Regrettably, I have allowed almost two months to slip by between writing my last blog post and this one. I have a very valid reason for doing so, however: since early May, I have been hard at work on my third degree, a Bachelor of Science that will eventually become a Bachelor of Nursing if all goes according to plan. The little free time that I’ve had between classes, labs, and work has been devoted to committing reams and reams of biological information to memory — a process that, during the first few weeks of the semester, felt rather alien indeed after approximately seven years of abstract thought.
Now, as this first semester back at university draws to a close, that initial feeling of intellectual alienation has been replaced by something else entirely: relief. Why relief, you ask? Well, like so many graduate students, I had somehow managed to convince myself over the course of my M.A. that I could not see myself doing (or enjoying) anything else — that researching and teaching as an English professor was the only thing that would satisfy me intellectually and professionally. It only took six intensive weeks of biology lectures and laboratory work to realize how utterly wrong I was on that front.
This brings me back to the problem of employment uncertainty that I mentioned in my previous post, and specifically to a piece I read on Inside Higher Ed today that encourages graduate students to Have a Contingency Plan. Brief précis: Nate Kreuter laments the all-too-common trend of well-meaning faculty members advising bright, earnest students to pursue or complete graduate work in a given field if and only if they “can’t imagine [themselves] doing anything else,” goes on to suggest that students who follow this “shockingly bad advice” have “really lousy imagination[s],” and concludes with a glowing endorsement of all things alt-ac. This is hardly anything new, to be sure, but I agree with a lot of what Kreuter says and appreciate his bluntness — “lousy imagination” jab aside. Far too often, the advice columns penned by (usually tenured) professors on Inside Higher Ed, the Chronicle of Higher Education, et. al. reek of survivor syndrome, so it is refreshing to read through a piece that does not attempt to hold anyone’s hand.
If there’s one thing that Kreuter’s article lacks, though, it’s an appreciation for how much of a challenge it can actually be to reverse the “I-can’t-do-anything-that-isn’t-this” mantra that some graduate students end up repeating to themselves and ultimately believing of themselves. It’s all very well and good to present a logical, well-constructed argument against the idea of pursuing a Ph.D. with the primary goal of working at a university as a tenured professor, and another thing entirely to rewire a person’s thought processes. That is, I think, why so many people read articles like Kreuter’s and either brush them off as so much fear-mongering, or acknowledge their truths without ever acting upon that acknowledgement. Until very recently, I used to be one of those people — and I withdrew from my program a year ago. The psychological paradigm shift that was necessary for me to go from “I only want to be a professor / I can only be a professor” to “I can do any number of things” was enormous, and I somehow doubt that it would have happened if I had continued on with my Ph.D. I don’t claim to be a representative case at all, but I also hardly think that I am a unique case.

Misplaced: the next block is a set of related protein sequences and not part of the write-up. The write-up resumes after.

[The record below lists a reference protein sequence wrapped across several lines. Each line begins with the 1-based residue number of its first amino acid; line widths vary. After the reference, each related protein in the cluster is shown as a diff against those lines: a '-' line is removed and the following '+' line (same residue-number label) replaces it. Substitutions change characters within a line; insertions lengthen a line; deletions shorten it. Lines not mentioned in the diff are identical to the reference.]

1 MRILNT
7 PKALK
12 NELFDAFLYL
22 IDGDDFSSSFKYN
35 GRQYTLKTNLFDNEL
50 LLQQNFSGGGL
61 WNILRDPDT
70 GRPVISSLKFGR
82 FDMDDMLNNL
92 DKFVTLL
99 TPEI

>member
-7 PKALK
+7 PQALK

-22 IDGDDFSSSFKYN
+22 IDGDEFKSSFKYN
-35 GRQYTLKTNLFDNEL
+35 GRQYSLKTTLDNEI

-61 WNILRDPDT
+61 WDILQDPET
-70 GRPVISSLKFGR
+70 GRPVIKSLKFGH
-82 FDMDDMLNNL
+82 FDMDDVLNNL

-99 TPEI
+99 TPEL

So while I do agree with Kreuter’s suggestion that current students and faculty need to educate themselves about non-academic job options, I think that as far as long-term solutions go, the “develop a contingency plan” route is only viable to a point. For something like that to truly work, a large-scale restructuring of the way that graduate schools collectively think would be necessary; otherwise, students who continue to believe that professorship is the only option for them will likely not take those contingency plans seriously. And even if it is possible to normalize the idea of actively pursuing non-academic careers after completing a Ph.D., what, then, is the ultimate point of graduate school? Advocating for that sort of change is, as far as I’m concerned, the equivalent of saying “we’re going to spend the next four to seven years training you how to be professors, but we think it’s totally cool if you don’t become professors, and think that you should be cool with it too.” I realize it’s a more ethical and realistic approach, certainly, but it also feels a terribly counterintuitive — like encouraging medical students to pursue non-medical careers. (As an aside, yes, I’ve heard the “graduate school is not a professional program” argument many times, and I don’t buy it — that’s the subject of another blog post entirely, though.)
There is a lot more that I could say about all of this in relation to some of the broader concerns I have about graduate school and unemployment uncertainty in general, but since it is my hope with these posts to generate discussion more than anything else, I’ll leave it there and encourage you to chime in if there’s anything you’d like to add or disagree with.